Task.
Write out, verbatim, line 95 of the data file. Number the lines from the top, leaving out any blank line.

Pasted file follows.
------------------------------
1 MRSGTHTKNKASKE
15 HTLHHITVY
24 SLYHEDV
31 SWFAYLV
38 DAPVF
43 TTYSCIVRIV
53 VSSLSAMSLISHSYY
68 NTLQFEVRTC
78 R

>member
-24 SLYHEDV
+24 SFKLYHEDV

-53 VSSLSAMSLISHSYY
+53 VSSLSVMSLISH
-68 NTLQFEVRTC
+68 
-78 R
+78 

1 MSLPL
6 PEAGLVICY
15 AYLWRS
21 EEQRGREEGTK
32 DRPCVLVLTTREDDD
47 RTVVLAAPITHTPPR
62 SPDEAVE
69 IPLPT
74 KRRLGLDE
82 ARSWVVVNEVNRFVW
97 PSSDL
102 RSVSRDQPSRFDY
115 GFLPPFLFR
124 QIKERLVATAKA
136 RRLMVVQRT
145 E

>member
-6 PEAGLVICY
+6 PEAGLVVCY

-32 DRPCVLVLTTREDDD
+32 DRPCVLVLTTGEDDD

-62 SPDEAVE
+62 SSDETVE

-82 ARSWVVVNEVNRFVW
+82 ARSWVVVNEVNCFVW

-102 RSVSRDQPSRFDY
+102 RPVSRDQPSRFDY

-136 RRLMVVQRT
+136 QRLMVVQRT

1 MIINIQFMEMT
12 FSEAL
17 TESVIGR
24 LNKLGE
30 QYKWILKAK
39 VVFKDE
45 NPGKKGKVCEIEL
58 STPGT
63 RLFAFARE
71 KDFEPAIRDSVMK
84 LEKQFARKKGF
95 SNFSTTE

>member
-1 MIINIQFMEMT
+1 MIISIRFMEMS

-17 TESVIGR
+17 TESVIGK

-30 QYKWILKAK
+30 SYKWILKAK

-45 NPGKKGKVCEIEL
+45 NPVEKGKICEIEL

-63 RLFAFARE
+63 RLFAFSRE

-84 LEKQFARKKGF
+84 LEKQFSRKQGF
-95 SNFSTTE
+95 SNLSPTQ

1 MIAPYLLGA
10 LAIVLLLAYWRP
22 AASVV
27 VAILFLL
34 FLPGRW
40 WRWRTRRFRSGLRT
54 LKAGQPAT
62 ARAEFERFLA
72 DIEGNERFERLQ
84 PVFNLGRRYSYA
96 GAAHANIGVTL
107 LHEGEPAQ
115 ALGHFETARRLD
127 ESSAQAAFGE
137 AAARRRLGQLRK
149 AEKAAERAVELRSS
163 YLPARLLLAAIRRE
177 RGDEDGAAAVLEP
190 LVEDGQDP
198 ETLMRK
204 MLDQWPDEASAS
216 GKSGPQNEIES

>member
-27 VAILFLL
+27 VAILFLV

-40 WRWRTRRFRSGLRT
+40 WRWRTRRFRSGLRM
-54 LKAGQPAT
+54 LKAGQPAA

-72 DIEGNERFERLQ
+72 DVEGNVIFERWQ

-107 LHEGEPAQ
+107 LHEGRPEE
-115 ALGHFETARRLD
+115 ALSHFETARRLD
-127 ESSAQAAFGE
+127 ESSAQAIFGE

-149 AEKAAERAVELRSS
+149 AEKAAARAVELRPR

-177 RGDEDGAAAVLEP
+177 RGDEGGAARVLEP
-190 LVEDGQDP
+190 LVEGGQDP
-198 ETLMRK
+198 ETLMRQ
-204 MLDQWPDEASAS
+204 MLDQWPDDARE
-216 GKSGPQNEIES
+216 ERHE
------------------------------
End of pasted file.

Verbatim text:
204 MLDQWPDEASAS